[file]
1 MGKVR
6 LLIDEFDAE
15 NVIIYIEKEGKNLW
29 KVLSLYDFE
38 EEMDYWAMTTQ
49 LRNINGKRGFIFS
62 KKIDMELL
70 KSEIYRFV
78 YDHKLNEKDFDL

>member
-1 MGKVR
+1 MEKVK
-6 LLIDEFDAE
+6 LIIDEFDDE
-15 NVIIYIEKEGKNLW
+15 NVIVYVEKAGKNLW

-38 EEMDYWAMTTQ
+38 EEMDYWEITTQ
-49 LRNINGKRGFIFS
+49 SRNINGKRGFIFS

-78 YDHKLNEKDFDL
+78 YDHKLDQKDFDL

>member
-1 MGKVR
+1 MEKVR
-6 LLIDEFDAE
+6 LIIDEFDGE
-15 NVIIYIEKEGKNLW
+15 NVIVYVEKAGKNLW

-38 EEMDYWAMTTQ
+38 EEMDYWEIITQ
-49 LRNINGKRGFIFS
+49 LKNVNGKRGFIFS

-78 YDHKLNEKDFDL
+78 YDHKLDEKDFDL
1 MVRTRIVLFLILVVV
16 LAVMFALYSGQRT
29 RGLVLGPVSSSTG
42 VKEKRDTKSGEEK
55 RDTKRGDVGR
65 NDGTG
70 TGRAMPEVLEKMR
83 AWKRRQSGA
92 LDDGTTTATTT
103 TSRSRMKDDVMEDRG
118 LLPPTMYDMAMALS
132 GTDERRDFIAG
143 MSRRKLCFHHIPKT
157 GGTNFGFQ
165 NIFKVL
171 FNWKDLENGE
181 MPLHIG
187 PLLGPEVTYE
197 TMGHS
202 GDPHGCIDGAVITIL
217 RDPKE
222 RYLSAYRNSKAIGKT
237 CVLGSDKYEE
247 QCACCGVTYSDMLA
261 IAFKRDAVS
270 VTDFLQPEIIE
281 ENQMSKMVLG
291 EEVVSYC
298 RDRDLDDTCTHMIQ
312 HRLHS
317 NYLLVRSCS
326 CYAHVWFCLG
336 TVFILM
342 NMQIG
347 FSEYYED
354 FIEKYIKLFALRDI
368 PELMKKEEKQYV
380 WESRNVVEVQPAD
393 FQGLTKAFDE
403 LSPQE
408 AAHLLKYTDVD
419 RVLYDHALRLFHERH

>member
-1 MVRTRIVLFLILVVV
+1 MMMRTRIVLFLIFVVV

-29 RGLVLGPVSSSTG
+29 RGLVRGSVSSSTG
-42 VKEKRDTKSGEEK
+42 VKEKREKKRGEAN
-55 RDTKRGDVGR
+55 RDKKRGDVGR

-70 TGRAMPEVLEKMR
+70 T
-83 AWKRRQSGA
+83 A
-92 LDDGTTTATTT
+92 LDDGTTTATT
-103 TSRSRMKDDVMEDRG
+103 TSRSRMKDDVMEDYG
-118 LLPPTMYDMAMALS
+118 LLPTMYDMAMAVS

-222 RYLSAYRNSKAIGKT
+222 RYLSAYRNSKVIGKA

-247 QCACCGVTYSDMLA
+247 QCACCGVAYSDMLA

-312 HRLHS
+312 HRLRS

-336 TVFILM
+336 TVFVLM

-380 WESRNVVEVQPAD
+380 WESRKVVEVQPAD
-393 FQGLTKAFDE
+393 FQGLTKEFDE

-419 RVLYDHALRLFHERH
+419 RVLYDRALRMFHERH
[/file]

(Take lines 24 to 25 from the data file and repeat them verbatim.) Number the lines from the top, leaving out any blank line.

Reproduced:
-1 MGKVR
+1 MEKVR